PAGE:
REAR WHEEL BEARINGS - SALISBURY
Lorne Goldman at the eMog Pub

It was I who had the recent problem with the removal of the hub from the rear axle in order to get to a suspect seal. Sorry to report no further progress.  Phil

This rear bearing replacement is an evil job.

It is wise to understand the general layout of the task and I have provided a small section of a similar (not identical) configuration as a reference point. It is always wiser to understand what is happening.

One must also consider all risks at all stages and take the greatest of care. Where will the impacts be going...(every action has a reaction!), where are your fingers, what parts can be damaged (aside from
yourself)...etc etc.  At the moment, the only fully functioning spare Plus 8 Salisbury 7HA I know of on the planet, is my old one. (sad smile)

You will need a new Timkin bearing (or 2 for both sides) and two oils seals per side....an inner one and the outer one.

To access the wheel bearing (41) one must remove the axle shaft (45). To remove the axle shaft you must be able to exert some force on it as it will be pretty tightly on.

You remove the drum, the brake shoes, brake cylinder and bolts from the backing plate as these bolts hold the bearing cap. You need the driving plate (hub), as this is will be the base to attach your pulling device or accept the blows necessary to remove the assembly.

Now go rent a slide hammer....a large one with a heavy weight. This is a cute tool with a long round shaft on which a hammer weight slides. The impact produced by quickly moving the weight towards the end of the shaft is used for pulling out the driving flange, the half shaft, etc.. You will need a slide hammer that can be used with the driving flange you have...often these can be rented with different fittings. After many whacks and much patience, the whole assembly should detach from the differential and there will be your bearing..likely still attached to the shaft. Not to worry, the fun may be just beginning! PLEASE note where everything goes and its alignment. You must be very careful as there are four shims there that require careful placement to eliminate end play.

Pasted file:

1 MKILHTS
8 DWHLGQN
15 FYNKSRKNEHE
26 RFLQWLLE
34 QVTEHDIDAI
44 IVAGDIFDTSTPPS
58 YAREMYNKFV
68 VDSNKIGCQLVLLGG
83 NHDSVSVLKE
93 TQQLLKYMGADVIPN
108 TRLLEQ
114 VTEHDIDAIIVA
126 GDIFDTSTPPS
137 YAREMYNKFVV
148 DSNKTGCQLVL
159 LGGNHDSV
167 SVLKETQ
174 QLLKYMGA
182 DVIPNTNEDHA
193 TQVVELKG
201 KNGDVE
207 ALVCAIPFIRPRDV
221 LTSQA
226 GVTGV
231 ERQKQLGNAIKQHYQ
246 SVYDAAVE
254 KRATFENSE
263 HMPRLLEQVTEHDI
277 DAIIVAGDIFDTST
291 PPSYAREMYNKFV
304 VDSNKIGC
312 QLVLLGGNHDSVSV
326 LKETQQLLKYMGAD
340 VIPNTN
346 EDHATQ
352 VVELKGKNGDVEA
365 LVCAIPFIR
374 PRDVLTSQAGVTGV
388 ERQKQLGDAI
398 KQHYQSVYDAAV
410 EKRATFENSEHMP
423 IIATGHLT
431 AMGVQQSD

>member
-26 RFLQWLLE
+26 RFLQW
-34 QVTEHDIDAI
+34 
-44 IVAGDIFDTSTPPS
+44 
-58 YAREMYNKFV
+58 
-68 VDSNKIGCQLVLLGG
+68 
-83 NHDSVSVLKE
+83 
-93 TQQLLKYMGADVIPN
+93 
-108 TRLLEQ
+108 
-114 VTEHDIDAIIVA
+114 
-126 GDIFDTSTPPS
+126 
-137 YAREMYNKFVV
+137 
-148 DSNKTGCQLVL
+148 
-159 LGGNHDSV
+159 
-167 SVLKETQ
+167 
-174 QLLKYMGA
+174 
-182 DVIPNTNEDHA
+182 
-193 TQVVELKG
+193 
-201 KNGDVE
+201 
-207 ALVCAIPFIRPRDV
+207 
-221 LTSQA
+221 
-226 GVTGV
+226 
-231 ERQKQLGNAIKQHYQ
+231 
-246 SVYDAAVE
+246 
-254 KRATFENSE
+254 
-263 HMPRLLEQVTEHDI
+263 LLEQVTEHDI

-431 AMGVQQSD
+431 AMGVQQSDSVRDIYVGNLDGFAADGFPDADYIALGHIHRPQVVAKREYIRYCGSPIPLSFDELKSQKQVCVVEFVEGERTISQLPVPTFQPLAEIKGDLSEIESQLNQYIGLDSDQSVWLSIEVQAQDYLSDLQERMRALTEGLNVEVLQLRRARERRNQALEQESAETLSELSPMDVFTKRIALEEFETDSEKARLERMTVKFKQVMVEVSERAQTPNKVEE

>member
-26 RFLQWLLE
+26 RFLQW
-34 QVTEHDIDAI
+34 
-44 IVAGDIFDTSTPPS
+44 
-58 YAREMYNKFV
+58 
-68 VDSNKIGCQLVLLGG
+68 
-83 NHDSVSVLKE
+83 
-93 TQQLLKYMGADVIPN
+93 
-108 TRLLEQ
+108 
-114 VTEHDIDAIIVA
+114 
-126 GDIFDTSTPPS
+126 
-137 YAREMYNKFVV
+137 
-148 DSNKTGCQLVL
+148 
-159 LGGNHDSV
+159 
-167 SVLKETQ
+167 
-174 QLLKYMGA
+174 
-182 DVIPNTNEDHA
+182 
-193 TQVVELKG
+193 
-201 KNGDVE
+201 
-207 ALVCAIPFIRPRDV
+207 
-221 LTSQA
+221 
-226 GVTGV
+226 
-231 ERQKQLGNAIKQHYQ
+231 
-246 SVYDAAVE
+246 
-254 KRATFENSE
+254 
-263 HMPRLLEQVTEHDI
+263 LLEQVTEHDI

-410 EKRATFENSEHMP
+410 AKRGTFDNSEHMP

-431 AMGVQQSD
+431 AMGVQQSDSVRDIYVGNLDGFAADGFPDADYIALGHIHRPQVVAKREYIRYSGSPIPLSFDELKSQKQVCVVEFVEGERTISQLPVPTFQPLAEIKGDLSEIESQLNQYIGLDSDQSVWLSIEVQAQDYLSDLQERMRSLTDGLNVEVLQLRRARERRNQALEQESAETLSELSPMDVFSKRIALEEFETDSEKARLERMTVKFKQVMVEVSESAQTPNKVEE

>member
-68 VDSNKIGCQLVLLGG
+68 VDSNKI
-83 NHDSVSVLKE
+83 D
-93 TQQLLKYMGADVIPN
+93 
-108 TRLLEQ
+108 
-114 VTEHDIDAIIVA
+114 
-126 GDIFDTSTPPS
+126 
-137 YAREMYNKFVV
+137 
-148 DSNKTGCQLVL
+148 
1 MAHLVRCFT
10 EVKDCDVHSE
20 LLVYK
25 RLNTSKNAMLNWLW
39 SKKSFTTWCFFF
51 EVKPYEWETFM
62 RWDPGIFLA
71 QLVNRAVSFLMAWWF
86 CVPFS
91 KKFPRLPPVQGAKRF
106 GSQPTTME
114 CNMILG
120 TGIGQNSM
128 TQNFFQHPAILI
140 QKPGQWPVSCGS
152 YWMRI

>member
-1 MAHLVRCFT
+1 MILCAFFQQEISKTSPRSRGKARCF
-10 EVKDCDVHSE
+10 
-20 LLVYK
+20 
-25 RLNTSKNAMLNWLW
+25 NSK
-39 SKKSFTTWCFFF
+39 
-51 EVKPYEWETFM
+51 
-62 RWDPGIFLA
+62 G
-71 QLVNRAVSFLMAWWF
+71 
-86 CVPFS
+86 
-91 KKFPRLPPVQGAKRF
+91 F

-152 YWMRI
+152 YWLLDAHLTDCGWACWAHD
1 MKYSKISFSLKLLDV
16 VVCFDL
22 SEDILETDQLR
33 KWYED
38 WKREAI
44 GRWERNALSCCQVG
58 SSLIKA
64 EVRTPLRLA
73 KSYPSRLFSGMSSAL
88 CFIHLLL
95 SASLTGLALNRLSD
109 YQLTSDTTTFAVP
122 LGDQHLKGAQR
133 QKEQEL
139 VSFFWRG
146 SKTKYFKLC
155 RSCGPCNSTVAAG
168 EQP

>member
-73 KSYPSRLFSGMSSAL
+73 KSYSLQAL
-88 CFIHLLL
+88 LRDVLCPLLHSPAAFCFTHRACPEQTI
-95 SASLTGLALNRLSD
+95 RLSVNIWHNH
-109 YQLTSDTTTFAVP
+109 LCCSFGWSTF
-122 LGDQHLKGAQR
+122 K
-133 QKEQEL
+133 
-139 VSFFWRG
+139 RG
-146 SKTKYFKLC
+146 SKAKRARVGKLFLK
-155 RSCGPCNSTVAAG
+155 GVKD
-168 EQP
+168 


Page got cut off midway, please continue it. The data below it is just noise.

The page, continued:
It may also be possible to remove the assembly if you can whack the hub from the rear ...(ugh)

Properly functioning bearings decrease friction and therefore reduce heat. Improperly functioning bearings will not do so and the heat therefore produced can actually weld the bearing to the shaft. Sometimes this can be removed with careful whacks and sometimes you can cut mostly through the bearing (DO NOT TOUCH THE SHAFT!) and then remove the weakened remainder. No diagnosis or prognosis can be made until you are there.

You must also ask yourselves why this happened. Most will never have to change their rear bearings. The bearing could have been defective (unlikely), the installation was improperly done, the seals failed or the axle was not greased...the greasing actually packs the bearing with grease.

Axle Shims -3HA Salisbury
Gerry Willburn at the eMog Pub

The 3HA Salisbury axle in your 1955 Plus 4 is a semi-floating type. The shims are, as you guessed, to control the end play of  the axle. This should be between 0.001 to 0.005 inches (0.025 to 0.125 mm). The bearings are NOT pre-loaded.

You have to re-assemble the axle with the shims in order to measure the end play. You also want approximately the same thickness of shims on both sides of the axle.

Assuming that it was nearly correct to begin with, re-assemble the axle with as close to the same thickness of shims on both ends as you can. Using a piece of hardwood to protect the threads on the axle ends, bash on the end of the axle from both sides of the car to seat the shims and outer bearings.

Mount a dial indicator to the backing plate and measure the end  play of the axle as pressure is asserted on both ends, Then  adjust shims as required to achieve the required 0.001 to 0.005  inch play. It sounds harder than it is. Gerry

Additional comment as to WHY they are needed:
by Mike Miles

The cumulative tolerance of the axle shaft lengths and the thrust button shaft in the diff with respect to the total length of the axle housing needs to be accounted for. Also, during use, the end faces of the thrust button shaft and the ends of the two axle shaft wear against each other so the axle end-play increases. Eventually the thrust button would have to be replaced.

Axle BEARINGS 7HA Salisbury
by Norm Patterson at the eMog Pub March 9, 2011

7HA Phase 2 Salisbury

Front Pinion:
M86610  front race
M86643  front bearing

Rear Pinion:
HM88610 rear race
HM88649 rear bearing

Axle bearings:
LM501311 race
LM501349 bearing